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Two Franklin County police departments are making the required,hard-to-find booster seats available to local parents.

Two Franklin County police departments are making the required,hard-to-find booster seats available to local parents.

March 19, 2003|by RICHARD BELISLE

waynesboro@herald-mail.com

It worked well with bicycle helmets, so why not booster seats?

At least that was the thinking of Chief Barry Keller of the Washington Township Police Department when he ordered 48 of the small plastic seats from a Seattle company.

A new state law went into effect on Feb. 21 that requires children between the ages of 4 and 7 to sit in booster seats when riding in motor vehicles.

Proponents of the law say booster seats save young lives and prevent injuries.

Seat belts are designed for adults who average 180 pounds and stand 5 feet 10 inches tall. They ride up too high on young children and not only don't provide adequate protection in crashes but can injure children as well, proponents said.

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The answer is booster seats, larger than baby seats that infants and toddlers ride in, but big enough to keep older children secured safely, proponents said.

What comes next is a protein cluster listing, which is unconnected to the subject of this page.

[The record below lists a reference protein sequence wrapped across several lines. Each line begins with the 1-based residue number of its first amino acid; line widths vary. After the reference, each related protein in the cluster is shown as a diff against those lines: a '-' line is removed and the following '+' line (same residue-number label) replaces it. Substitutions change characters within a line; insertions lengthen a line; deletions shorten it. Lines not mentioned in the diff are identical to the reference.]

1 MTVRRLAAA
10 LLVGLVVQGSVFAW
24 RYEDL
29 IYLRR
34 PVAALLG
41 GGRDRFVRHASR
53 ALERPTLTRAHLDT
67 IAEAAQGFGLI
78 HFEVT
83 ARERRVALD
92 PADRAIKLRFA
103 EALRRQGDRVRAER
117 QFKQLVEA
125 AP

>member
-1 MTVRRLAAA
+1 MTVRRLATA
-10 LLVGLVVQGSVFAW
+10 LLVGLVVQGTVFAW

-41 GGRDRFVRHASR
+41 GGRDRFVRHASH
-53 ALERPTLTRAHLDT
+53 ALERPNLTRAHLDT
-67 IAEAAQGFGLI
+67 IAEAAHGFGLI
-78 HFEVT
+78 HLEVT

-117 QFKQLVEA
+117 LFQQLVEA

So far, 15 states have laws similar to Pennsylvania's and others are considering them.

Breaking the booster seat law is a secondary violation that carries fines for drivers of up to $103.50, according to Trooper Ed Asbury, spokesman for Pennsylvania State Police in Chambersburg, Pa. The fine will be refunded if the driver buys a booster seat and shows a receipt to the court, he said.

The law will be enforced only when police stop drivers for other violations.

Not only have booster seats been hard to find in area stores they can be expensive, too - from $50 to $80 or more.

Keller, with help from Chief Ray Schultz of the Waynesboro Police Department and the local chamber of commerce, decided to help.

In the late 1990s, when bicycle helmets began to be required for children, Keller found a company in Seattle with models that met safety codes and sold for around $5. He ordered them for the police department and ended up selling several hundred.

When he learned that the Seattle company offered a booster seat that met the safety code and sold for $12, he ordered four dozen.

The booster seats are available in the Washington Township Police Department on Welty Road, the Waynesboro Police Department in Borough Hall and at the Greater Waynesboro Chamber of Commerce at 323 E. Main St.

"When we run low, we'll order 48 more," Keller said.

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